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| The school's accounting program in my opinion is under rated. The professors are all very competent and knowledgeable. All of the professors I have had are good at teaching. I can clearly understand what they are trying to teach me, and when I have questions or need clarification they have always been willing to clarify and expound. I can also approach them after class to ask questions. |
If you are bored during the week because you have not found something to do, it really is just your own fault. There are all types of activities to get involved in. The problem I have found is choosing which activities I want to keep because of time constraints. I personally love the dancing. There are multiple dances and dancing opportunities through out the week. It is true that the students are friendly and approachable. You can find friends easily. I would recommend you find something you enjoy or something you want to pick up and find it on campus and join up. That could be your style of dancing, your specific sport, instrument, ect.
|Mar 18 2013|| 3rd Year Male --
Class 2014 |
| Academics in this school are, astonishingly, very good. I was quite impressed and surprised at how intelligent and experienced my professors were. All of them are very down to earth and very focused on student success. Looking back, it makes sense that this school has so many great professors, because the Mormon Church is able to pick the 'top' Mormons from around the world and have them teach at their schools. I had a couple professors who graduated from Ivy Leagues and a few others from very prestigious schools. The quality of the education that this school offers is definitely nothing to worry about.|
Being an LDS Church sponsored school, this school contains mostly Mormons. This probably comes as no surprise to anyone reading this. There are many people that have transfered to BYU-I from BYU-P or have chosen BYU-I over BYU-P. I've heard many reasons for this but the two most common are: the people at Provo can be very arrogent, and that Provo contains more 'super Mormons'. That being said, it's not that Mormons at BYU-I are more laid back about the rules and their beliefs, they're just not as flamboyant about it.
This school has a 97% acceptance rate and with that high acceptance rate comes something very terrible: there are A LOT of unambitious and generally unintelligent people here. There is no competitive drive in academics. It seems that an education is secondary to students here. Many are here primarily to date and get married or to kill time before going on a mission.
Students usually have a very closed mind, and are not open to discussion of alternative ideas or opinions. Students are quickly offended by ideas that oppose the LDS Church's standpoints, often leaving holes in class discussions and throttles what would be open learning environment. I am not really able to find anyone with interesting opinions and views, because everyones opinions and views are very, very similar.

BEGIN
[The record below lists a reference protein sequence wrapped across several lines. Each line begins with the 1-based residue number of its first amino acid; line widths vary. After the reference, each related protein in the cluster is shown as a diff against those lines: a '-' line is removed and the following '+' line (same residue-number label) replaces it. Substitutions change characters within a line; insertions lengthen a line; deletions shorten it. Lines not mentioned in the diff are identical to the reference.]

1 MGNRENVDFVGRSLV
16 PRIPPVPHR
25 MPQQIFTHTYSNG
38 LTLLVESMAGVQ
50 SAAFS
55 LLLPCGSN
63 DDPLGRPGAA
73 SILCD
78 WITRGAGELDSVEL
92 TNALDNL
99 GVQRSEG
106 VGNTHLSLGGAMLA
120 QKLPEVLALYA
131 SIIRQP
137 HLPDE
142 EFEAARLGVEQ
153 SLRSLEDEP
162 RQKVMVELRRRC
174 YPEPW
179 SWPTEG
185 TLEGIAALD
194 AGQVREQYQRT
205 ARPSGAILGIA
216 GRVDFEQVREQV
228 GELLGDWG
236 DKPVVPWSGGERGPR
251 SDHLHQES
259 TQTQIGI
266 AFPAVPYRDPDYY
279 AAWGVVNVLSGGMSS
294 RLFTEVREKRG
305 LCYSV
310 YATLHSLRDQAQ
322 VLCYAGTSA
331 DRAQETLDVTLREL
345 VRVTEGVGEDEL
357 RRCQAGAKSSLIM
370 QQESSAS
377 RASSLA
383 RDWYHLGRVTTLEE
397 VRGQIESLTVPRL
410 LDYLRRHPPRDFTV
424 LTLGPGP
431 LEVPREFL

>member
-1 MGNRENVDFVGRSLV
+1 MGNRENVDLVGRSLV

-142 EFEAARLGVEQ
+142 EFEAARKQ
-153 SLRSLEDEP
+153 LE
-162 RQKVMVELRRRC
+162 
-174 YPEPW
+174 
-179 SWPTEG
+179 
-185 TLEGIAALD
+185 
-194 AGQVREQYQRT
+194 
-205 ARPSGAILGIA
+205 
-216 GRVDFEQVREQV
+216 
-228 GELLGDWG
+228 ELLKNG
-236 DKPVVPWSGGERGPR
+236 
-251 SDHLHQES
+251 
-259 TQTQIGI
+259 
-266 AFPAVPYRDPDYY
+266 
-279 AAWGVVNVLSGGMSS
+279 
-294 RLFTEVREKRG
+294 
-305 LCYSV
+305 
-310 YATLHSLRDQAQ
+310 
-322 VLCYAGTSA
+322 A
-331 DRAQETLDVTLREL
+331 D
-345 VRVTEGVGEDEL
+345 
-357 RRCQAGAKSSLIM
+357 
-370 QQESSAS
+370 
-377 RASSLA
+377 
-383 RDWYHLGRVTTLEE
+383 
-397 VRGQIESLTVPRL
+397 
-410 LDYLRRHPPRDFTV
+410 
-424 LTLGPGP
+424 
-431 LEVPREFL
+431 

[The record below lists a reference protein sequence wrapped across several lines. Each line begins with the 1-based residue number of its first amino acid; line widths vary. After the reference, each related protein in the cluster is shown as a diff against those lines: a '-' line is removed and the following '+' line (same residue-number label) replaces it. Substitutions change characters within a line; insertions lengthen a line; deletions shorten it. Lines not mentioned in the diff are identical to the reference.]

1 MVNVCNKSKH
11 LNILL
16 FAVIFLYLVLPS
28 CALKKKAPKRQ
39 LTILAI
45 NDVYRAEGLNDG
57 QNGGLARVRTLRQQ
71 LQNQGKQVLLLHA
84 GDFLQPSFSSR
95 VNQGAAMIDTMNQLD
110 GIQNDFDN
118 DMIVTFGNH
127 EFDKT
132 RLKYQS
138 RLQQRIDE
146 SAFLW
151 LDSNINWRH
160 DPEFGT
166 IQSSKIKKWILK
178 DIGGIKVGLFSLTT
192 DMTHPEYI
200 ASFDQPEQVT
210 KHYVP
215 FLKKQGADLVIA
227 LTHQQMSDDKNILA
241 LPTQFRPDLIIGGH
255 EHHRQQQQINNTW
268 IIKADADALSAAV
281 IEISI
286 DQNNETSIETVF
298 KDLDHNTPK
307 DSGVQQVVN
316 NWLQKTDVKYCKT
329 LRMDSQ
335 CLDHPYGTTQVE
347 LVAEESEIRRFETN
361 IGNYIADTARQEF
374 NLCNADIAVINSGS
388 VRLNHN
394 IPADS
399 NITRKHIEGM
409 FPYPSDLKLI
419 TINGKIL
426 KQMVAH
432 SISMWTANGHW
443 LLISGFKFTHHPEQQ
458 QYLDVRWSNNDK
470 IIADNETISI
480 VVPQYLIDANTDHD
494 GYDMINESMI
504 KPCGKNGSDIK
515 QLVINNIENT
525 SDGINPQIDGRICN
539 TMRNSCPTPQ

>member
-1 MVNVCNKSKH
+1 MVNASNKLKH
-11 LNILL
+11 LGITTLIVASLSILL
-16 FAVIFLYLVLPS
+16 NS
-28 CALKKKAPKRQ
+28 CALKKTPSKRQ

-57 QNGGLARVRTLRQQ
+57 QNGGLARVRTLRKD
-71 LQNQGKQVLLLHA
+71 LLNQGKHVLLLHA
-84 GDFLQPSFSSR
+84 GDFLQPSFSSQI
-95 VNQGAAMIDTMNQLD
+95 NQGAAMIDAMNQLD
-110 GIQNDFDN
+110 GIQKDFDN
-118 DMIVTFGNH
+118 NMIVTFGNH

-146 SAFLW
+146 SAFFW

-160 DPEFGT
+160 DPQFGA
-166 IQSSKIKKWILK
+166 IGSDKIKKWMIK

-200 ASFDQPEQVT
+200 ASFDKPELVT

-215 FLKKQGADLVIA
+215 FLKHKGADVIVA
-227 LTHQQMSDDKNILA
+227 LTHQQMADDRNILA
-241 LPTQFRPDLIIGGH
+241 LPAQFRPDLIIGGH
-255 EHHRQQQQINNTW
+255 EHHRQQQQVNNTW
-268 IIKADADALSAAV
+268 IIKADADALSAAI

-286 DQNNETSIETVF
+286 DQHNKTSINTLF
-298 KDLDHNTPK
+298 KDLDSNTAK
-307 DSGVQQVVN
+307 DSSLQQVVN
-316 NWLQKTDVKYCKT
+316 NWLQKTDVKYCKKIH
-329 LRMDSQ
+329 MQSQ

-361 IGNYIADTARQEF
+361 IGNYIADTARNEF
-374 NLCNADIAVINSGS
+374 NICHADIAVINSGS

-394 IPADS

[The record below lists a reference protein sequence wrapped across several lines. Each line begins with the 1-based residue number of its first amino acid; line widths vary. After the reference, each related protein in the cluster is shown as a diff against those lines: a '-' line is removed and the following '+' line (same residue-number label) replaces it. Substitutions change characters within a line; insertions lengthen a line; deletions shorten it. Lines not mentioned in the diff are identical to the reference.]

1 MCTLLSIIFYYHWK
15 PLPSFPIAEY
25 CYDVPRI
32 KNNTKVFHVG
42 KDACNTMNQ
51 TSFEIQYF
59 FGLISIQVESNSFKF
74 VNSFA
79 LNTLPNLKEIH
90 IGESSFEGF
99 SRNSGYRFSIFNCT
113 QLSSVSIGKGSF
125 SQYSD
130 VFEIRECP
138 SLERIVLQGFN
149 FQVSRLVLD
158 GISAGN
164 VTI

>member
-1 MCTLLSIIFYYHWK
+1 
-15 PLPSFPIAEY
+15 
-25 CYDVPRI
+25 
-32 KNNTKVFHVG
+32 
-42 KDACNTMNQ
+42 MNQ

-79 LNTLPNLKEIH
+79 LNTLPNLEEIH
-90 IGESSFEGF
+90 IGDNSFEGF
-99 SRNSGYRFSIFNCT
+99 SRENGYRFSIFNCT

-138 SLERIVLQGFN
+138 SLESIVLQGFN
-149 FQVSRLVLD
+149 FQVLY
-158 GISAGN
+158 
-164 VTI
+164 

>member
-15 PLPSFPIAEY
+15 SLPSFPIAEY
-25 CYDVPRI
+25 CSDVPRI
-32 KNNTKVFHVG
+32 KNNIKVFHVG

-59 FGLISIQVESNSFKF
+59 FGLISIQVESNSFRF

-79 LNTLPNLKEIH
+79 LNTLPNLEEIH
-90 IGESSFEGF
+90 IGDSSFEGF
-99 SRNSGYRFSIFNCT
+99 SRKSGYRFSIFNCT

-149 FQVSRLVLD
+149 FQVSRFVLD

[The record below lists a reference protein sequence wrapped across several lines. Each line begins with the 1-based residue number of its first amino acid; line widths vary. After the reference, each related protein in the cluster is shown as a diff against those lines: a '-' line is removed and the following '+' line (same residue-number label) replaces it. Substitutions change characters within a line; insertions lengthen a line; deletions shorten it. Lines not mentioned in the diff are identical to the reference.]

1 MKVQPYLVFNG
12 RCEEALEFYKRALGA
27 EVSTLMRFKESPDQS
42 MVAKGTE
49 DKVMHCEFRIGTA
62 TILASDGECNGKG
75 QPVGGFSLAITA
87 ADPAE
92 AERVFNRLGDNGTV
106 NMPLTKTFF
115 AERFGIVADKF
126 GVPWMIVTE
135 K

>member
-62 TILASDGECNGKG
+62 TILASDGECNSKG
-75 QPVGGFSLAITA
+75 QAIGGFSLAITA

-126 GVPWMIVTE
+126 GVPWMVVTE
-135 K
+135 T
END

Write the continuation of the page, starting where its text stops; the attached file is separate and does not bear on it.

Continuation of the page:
Boy-girl relationships at BYU-I are unique. The girls are very dateable. By that I mean that girls are usually open to going on a date with pretty much any guy at least once (if they're not already taken) and they are very friendly. I've heard girls say that they have been told by their church leaders to always say yes if a guy asks them on a first date. However, it is weird dating here, because everyone is dating with the goal of getting married (sooner rather than later). People get married left and right at BYU-I. I've been told by some of my older roommates that they have been told that their main purpose for being at this school is to get married. Keep this in mind if you are going to this school and don't plan on getting married for a while. You might start dating someone only to find that they are expecting a ring by the month's end. If you are a girl, expect to be proposed to every time you step outside.
I come from the suburbs of a large city so Rexburg was a big change for me. The town is extremely small and is surrounded by farms. Most of the town begins shutting down after 8. There are a few places on Main St. that aren't constantly devoid of life, but those places are one of a kind in Rexburg. Most of the food is fast food with Applebee's being the fanciest restaurant in town, so that can kind of give you an idea of the range of food options here (the food on campus is great though). There's a ton of fun to be had if you have a car and don't mind driving places, but much of that fun dies once it get's too cold or if you do not have a car. There are some good ski resorts nearby but they can be quite expensive and getting out there is challenging without a car. There are no cities nearby and the tallest building within 50 miles is the Mormon temple (don't quote me on that), which is fitting I guess. And the color green does not exist outside of the campus; the color palette of Idaho is mostly brown. Personally, I really dislike the town. I'm a city person. I like tall buildings, noise and everything being within walking distance. Also, coming from the east coast where everything is green and hilly, it was a change I did not like at all.I'm about to head back to my second year at BYU-I and I'm looking to transfer to another school after this year. My experience there was not one that I was looking for. Academically, this school is surprisingly awesome and I'm really looking forward to the classes I am taking this year. However, the ack of academic drive in students, the extreme focus on religion, the focus on marriage, the boring town of Rexburg and the climate are what did me in. Don't let my experience make you think that this is a bad school because it's not, some people love this school very much and I can definitely see why, it's just not for everyone.